The stock market matters, even to small-business owners. You might say – I own a local business. I know my customers. I know my employees and their families. How does Wall Street affect me?
In the stock market, movement up or down influences everything, including the multiples used to calculate business valuation. This is especially true when volatility disrupts market conditions (e.g., political uncertainty, the price of oil, and other factors.). Market swings impact business owners and their companies in three basic ways:
Credit: Debt and credit make interest rates critically important. The Fed controls funds, but banks set the rates they charge business people. General market conditions influence a bank's flexibility to set interest rates. They look at past performance to gauge a customer’s ability to repay a loan, but volatility plays a major role too. Market volatility creates uncertainty, fear, and doubt. Uncertainty increases risk. Risk drives up the interest rates that banks charge. If you are thinking of buying or selling a business, higher interest rates matter.
Consumer Confidence: People spend money based on three primary drivers:
Things they need
Things they think they need
Things they don’t need but want
When confidence wanes, things consumers don’t need but want fall out of their budgets – immediately. Next to go are things consumers think they need. Together, these two spending drivers make up a huge part of the economy, and the two areas are where most business owners make their livings. Many people are invested in the stock market (e.g., 401 K, retirement portfolios, etc.) and when there are uncertainty and volatility in the markets, spending slows down. If spending slows, the business ecosystem loses momentum, and most businesses notice a reduction in revenue. Of course, this impacts the value of a company.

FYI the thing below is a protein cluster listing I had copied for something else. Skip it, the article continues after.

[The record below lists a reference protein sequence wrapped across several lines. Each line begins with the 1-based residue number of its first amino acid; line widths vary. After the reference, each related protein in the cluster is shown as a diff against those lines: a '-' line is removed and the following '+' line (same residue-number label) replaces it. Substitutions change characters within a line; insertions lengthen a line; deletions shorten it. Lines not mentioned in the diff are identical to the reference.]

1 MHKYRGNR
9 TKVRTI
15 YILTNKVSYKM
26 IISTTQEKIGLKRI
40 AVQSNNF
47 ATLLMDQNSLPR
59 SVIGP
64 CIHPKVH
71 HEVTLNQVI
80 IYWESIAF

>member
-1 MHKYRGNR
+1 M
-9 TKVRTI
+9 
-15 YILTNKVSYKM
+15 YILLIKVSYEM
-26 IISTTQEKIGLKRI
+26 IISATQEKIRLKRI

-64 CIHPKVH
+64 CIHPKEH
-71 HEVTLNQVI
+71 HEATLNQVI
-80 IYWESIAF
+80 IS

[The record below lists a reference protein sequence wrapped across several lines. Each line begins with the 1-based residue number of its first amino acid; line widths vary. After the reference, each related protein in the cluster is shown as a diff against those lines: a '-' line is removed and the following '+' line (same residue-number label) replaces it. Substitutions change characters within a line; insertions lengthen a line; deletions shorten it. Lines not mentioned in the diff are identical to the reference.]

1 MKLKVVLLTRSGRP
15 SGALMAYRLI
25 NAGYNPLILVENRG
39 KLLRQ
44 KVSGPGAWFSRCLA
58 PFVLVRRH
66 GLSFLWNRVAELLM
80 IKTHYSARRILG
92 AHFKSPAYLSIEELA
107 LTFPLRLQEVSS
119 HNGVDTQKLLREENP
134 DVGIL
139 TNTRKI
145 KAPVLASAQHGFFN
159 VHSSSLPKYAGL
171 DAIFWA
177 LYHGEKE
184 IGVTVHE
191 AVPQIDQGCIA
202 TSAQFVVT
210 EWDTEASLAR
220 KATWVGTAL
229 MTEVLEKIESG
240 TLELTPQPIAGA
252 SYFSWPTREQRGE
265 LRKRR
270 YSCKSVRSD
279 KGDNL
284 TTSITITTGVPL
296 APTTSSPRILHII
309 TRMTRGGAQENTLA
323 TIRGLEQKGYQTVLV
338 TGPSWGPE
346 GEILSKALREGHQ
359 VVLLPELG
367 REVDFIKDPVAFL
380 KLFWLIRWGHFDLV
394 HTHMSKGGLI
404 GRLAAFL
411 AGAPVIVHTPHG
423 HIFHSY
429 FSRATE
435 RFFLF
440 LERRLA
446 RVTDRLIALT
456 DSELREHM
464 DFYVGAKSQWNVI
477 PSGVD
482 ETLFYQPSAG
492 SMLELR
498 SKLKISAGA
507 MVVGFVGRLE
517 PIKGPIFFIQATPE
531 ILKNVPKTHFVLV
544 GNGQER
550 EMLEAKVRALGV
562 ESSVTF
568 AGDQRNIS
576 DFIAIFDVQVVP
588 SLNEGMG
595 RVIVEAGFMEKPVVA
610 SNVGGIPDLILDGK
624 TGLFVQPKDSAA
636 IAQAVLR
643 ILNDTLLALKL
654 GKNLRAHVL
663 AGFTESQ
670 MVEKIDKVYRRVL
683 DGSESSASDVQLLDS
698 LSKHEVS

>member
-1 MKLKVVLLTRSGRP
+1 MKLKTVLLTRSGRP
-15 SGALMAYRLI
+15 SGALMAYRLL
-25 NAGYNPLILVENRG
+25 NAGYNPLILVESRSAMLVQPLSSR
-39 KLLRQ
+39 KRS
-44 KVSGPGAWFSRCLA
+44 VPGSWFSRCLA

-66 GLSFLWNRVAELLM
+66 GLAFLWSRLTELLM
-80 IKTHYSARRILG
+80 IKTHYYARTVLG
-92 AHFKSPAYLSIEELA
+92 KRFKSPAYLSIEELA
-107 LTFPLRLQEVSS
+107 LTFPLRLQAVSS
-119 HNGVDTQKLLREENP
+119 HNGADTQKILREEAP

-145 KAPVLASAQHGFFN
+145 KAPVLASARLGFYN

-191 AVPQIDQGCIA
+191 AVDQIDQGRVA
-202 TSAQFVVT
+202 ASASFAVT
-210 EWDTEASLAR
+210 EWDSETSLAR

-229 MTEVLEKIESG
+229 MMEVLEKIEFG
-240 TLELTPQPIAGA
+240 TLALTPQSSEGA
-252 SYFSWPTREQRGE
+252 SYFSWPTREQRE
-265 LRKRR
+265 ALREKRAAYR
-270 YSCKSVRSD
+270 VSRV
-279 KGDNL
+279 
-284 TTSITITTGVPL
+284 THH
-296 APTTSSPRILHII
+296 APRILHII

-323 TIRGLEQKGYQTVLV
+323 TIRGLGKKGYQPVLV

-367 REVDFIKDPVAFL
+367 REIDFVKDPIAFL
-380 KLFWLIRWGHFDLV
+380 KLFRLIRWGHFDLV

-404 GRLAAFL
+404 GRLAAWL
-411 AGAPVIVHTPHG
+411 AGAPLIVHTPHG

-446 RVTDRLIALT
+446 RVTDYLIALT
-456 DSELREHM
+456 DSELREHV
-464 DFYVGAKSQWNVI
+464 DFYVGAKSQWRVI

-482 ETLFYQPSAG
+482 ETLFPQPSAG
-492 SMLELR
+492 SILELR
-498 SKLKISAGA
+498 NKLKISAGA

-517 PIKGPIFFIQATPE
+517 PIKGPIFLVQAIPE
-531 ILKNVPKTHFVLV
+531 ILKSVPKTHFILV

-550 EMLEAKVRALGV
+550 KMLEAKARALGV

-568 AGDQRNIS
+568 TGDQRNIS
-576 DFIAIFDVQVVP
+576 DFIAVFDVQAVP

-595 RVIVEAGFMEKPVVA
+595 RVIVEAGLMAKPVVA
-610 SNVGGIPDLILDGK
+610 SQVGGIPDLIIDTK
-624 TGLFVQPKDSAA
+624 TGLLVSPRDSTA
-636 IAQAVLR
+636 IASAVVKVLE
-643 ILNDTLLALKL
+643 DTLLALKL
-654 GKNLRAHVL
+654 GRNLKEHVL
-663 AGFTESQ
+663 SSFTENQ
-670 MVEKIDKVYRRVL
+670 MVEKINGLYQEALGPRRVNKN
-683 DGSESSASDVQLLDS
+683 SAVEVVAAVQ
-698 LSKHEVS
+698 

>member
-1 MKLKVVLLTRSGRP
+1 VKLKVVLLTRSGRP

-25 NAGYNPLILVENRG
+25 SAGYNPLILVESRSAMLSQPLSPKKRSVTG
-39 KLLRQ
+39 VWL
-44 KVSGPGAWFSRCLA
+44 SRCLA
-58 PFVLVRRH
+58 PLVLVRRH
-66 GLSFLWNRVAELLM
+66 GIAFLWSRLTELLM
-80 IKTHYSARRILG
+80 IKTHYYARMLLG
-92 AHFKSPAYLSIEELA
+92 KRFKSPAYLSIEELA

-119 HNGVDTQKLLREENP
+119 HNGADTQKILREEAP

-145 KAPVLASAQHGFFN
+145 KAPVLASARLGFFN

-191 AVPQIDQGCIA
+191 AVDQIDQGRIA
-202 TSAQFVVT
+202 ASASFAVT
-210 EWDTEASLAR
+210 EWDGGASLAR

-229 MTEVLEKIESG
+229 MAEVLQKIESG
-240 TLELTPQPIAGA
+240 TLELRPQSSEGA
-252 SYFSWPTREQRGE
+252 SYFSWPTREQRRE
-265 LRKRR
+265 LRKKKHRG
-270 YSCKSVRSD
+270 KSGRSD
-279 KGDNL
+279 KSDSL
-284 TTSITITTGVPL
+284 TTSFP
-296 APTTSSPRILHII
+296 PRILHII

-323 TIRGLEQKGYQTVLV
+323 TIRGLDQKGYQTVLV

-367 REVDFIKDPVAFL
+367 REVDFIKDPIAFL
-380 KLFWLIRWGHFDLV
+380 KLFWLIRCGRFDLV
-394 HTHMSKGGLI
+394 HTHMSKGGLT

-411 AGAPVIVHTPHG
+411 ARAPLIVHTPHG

The Competition: When volatility drives interest rates up, profits go down. When the economy slows, revenue slips. If these two things happen, business owners compete for smaller pieces of the pie. To win new business and keep current customers happy, owners squeeze sales margins and increase advertising spend. Consequently, better-capitalized competitors can hang in longer during a price-war than their less able competitors.
If you are interested in selling your business, you should sell when your multiples are high, not low. Owners that delayed the sale of their companies “one more year” before the last economic downturn either accepted a lower price or were never able to sell their company.
To get an accurate estimate of the value of your business and see how to receive top-dollar when you sell, call Steve Pope at Pope and Associates. (860) 388-4620
The American Dream of owning a profitable business and then reaping a financially rewarding exit is still alive and well. Regardless of economic conditions, businesses and practices continue to sell for the highest prices in history. Now may be the best time and your best opportunity to realize your dreams and cash in on your hard work.